If a calamity had hit East Sarajevo area this July, the local public health care clinic would have been hard-pressed to respond. Supplies including drip feeds were limited and staffers were unmotivated because their salaries were two months late.
Operational problems arose from the fact that local politicians of all persuasions from two municipalities could not agree for months on who to appoint as director of the East Sarajevo Clinic which they co-founded. The majority in the East New Sarajevo assembly is led by the Alliance of Independent Social-Democrats (SNSD), while the Serb Democratic Party (SDS) runs East Ilidža.
The stalemate was so severe that for a while each municipality had its own acting director, with neither authorized to sign off on payments. In mid-July the clinic’s frustrated staff organized a strike while providing medical services only to people in dire straits.
Soon after, the two municipalities came to agreement. Two managements instead of one were appointed. Zoran Krstović was appointed by the East Ilidža, while his co-director Danilo Kujačić was nominated by East New Sarajevo. This agreement came at the expense of the clinic’s budget which had to cover two managers instead of one.
Both were given equal powers and directed that all decisions had to be jointly agreed to.
Two Managers in One Health Clinic
The chairman of the East New Sarajevo Assembly Dejan Šantić said that selection of a manager had been easier in the past when the same party ruled both municipalities. The manager was voted in by the council members of one municipality and verified by those of the other, before the deal was formalized through a vacancy opening. The secretary of East New Sarajevo Assembly, Dragan Cvjetić, said the vacancy was a farce. The criteria for selecting the new manager were tailored to fit the background of the candidate already chosen. “Just short of publishing a picture,” he said.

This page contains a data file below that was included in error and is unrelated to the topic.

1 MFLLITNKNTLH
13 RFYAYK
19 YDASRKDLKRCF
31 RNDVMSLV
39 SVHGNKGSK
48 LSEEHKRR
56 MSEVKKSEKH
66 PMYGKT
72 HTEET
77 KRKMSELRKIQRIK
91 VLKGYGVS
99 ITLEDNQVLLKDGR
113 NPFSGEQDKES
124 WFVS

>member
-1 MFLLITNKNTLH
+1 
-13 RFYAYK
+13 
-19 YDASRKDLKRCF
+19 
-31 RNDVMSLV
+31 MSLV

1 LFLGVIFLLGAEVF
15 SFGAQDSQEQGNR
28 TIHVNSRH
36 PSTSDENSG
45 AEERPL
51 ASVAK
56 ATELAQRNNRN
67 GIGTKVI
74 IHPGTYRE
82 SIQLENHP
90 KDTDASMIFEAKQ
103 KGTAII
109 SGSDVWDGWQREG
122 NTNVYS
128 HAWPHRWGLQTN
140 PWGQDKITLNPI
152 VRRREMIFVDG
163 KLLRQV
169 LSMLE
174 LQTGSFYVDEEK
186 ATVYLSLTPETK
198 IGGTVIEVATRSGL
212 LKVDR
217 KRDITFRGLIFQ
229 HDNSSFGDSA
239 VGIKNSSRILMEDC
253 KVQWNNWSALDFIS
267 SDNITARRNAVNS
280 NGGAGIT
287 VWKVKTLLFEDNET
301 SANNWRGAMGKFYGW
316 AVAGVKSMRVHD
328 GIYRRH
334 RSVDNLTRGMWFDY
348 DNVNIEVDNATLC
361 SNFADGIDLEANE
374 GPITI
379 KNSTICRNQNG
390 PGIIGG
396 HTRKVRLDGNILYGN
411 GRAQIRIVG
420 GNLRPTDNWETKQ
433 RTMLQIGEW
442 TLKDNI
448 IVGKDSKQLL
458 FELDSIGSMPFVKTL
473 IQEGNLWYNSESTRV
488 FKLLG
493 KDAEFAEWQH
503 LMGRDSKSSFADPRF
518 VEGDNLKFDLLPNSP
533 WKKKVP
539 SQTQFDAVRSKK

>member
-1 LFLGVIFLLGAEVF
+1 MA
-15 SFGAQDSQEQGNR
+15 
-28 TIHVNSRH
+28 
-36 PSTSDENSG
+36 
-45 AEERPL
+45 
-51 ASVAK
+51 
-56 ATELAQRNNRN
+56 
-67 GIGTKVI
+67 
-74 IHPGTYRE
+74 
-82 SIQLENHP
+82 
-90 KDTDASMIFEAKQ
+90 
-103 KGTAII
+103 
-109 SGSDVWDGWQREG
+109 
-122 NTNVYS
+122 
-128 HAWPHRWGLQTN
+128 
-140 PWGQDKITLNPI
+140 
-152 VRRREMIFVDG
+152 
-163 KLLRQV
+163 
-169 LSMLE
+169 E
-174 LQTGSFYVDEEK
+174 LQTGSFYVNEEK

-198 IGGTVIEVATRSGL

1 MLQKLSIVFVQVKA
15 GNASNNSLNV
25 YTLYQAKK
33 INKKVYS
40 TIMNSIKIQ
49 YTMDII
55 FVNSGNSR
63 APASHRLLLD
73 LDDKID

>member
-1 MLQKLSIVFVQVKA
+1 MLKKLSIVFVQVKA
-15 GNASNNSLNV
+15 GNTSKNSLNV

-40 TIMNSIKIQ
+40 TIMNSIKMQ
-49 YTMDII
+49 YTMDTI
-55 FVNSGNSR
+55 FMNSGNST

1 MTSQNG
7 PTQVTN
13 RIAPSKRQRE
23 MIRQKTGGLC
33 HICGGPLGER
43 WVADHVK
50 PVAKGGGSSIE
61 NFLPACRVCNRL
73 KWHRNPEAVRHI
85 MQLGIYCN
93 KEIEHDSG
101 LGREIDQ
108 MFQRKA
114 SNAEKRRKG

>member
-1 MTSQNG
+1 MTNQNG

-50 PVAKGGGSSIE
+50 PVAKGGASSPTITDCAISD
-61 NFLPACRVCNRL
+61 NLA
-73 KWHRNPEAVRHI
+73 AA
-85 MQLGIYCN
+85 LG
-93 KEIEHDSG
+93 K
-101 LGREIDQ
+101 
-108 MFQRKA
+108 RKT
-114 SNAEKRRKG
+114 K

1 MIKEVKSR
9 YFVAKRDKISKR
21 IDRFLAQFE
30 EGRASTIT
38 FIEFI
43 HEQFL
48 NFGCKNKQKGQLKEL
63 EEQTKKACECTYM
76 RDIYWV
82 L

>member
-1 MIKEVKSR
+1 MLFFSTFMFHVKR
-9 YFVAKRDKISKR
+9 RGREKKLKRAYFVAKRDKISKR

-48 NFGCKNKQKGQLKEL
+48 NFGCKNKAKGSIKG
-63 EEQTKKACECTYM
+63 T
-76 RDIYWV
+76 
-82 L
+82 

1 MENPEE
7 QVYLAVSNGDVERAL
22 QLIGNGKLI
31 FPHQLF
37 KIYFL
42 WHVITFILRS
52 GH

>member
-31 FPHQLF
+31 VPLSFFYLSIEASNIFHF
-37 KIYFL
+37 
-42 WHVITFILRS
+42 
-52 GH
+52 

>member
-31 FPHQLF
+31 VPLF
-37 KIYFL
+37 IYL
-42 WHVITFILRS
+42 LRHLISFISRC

In September 2011, a graduate social worker Dragan Krstović was appointed general manager. He belonged to Party of Democratic Progress’s (PDP) stable. After local elections in 2012, he became part of the governing coalition when he joined the East New Sarajevo Assembly as a counselor.
“I think that this councilor post did strengthen my position as manager. I think it would not be fair to say that it did not,” Krstović told the Center for Investigative Reporting in Sarajevo (CIN).
Insiders interviewed by CIN say that being a councilor helped Krstović remain the manager until May of this year, even though he should have retired in 2014. When his term expired in October 2015, a petition circulated to dismiss him. Nothing came of it.
Without waiting for a decision from East New Sarajevo councilors, their counterparts in East Ilidža withdrew support for Krstović’s reappointment. They appointed his cousin Zoran Krstović, a general practitioner at the clinic’s field branch, the new acting general manager.
East New Sarajevo did not approve this appointment. After negotiations broke down, it dismissed Dragan Krstović and appointed another Assembly Councilor Danilo Kujačić as its acting director. He is an agricultural engineer.
Šantić said that Kujačić was appointed because he was the only candidate the majority of councilors wanted to consider. He himself nominated Kujačić because during extensive debate, councilors could not come up with any other candidate.